Nighttime Is My Timeby Mary Higgins Clark
Jean Sheridan, a college dean and prominent historian, sets out to her
"The definition of an owl had always pleased him: a night bird of prey...sharp talons and soft plumage which permits noiseless flight...applied figuratively to a person of nocturnal habits. 'I am The Owl,' he would whisper to himself after he had selected his prey, 'and nighttime is my time.'"
Jean Sheridan, a college dean and prominent historian, sets out to her hometown to attend the twenty-year reunion of Stonecroft Academy alumni, where she is to be honored along with six other members of her class. There is something uneasy in the air: one woman in the group about to be feted, Alison Kendall, a beautiful, high-powered Hollywood agent, drowned in her pool during an early-morning swim. Alison is the fifth woman in the class whose life has come to a sudden, mysterious end.
Adding to Jean's sense of unease is a taunting, anonymous fax she received, referring to her daughter -- a child she had given up for adoption twenty years ago.
At the award dinner, Jean is introduced to Sam Deegan, a detective obsessed by the unsolved murder of a young woman who may hold the key to the identity of the Stonecroft killer. Jean does not suspect that among the distinguished people she is greeting is The Owl, a murderer nearing the countdown on his mission of vengeance against the Stonecroft women who had mocked and humiliated him, with Jean as his final victim.
"Creeping menace that is genuinely scary."
The New York Times
- Simon & Schuster
- Publication date:
- Product dimensions:
- 6.00(w) x 9.00(h) x 1.28(d)
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It was the third time in a month he had come to Los Angeles to observe her daily activities. "I know your comings and goings," he whispered as he waited in the pool house. It was one minute of seven. The morning sun was filtering through the trees, causing the waterfall that spilled into the pool to sparkle and shimmer.
He wondered if Alison could sense that she had only one minute more of life on earth. Did she have an uneasy feeling, perhaps a subconscious urge to skip her swim this morning? Even if she did, it wouldn't do her any good. It was too late.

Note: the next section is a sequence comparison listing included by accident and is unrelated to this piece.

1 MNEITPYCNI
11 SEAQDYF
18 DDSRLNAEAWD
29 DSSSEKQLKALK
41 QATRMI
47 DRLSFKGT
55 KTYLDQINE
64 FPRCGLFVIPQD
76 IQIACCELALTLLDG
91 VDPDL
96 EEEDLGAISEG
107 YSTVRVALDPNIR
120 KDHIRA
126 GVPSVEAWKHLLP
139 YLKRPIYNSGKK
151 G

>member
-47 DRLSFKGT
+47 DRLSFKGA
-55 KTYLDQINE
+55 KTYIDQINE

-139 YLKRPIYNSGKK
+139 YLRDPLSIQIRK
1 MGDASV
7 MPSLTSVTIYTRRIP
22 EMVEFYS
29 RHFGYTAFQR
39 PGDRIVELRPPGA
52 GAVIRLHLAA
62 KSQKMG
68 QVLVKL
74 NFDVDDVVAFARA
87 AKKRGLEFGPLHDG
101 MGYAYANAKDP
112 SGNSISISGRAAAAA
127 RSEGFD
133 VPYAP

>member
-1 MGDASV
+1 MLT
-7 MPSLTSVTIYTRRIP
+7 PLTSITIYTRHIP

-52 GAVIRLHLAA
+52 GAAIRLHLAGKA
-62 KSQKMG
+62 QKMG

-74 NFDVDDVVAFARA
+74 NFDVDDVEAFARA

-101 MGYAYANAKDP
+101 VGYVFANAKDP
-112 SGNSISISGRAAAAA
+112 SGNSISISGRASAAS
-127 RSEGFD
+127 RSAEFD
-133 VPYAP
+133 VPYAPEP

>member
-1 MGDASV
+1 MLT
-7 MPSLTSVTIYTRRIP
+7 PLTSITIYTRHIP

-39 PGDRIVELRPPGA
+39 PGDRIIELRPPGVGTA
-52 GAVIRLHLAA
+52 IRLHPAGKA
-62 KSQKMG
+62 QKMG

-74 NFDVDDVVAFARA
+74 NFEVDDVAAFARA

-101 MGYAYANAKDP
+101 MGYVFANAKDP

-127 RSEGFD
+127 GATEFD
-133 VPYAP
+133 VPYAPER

The sliding glass door opened, and she stepped onto the patio. Thirty-eight years old, she was infinitely more attractive than she had been twenty years ago. Her body, tanned and sleek, looked good in the bikini. Her hair, now honey blond, framed and softened her sharp chin.
She tossed the towel she was carrying onto a lounge chair. The blinding anger that had been simmering inside him escalated into rage, but then, just as quickly, was replaced by the satisfaction of knowing what he was about to do. He had seen an interview in which a daredevil stunt diver swore that the moment before he began to dive, knowing that he was risking his life, was an indescribable thrill, a sensation he needed to repeat over and over again.
For me it's different, he thought. The moment before I reveal myself to them is what gives me the thrill. I know they're going to die, and when they see me, they know, too. They understand what I am going to do to them.
Alison stepped onto the diving board and stretched. He watched as she bounced softly, testing the board, then positioned her arms in front of her.
He opened the door of the pool house just as her feet lifted from the board. He wanted her to see him when she was in midair. Just before she hit the water. He wanted her to understand how vulnerable she was.
In that split second, their eyes locked. He caught her expression as she plunged into the water. She was terrified, aware that she was incapable of flight.
He was in the pool before she had surfaced. He hugged her against his chest, laughing as she flailed about, kicking her feet. How foolish she was. She should simply accept the inevitable. "You're going to die," he whispered, his voice calm, even.
Her hair was in his face, blinding him. Impatiently he shook it away. He didn't want to be distracted from the pleasure of feeling her struggle.
The end was coming. In her craving for breath, she had opened her mouth and was gulping water. He felt her final frantic effort to break away from him, then the hopelessly feeble tremors as her body began to go limp. He pressed her close, wishing he could read her mind. Was she praying? Was she begging God to save her? Was she seeing the light that people who have experienced a near-death event claim to have seen?
He waited a full three minutes before he released her. With a satisfied smile he watched as her body sank to the bottom of the pool.
It was five minutes after seven when he climbed out of the pool, pulled on a sweatshirt, shorts, sneakers, a cap, and dark glasses. He had already chosen the spot where he would leave the silent reminder of his visit, the calling card that everybody always missed.
At six minutes past seven he began to jog down the quiet street, another early morning fitness buff in a city of fitness buffs.
Copyright © 2004 by Mary Higgins Clark
Meet the Author
Mary Higgins Clark, #1 international and New York Times bestselling author, has written thirty-four suspense novels; three collections of short stories; a historical novel; two children’s books; and a memoir, Kitchen Privileges. With her daughter Carol Higgins Clark, she has coauthored five more suspense novels. Her books have sold more than 100 million copies in the United States alone.
- Saddle River, New Jersey and New York, New York
- Date of Birth:
- December 24, 1929
- Place of Birth:
- New York, New York
- New York University; B.A., Fordham University, 1979
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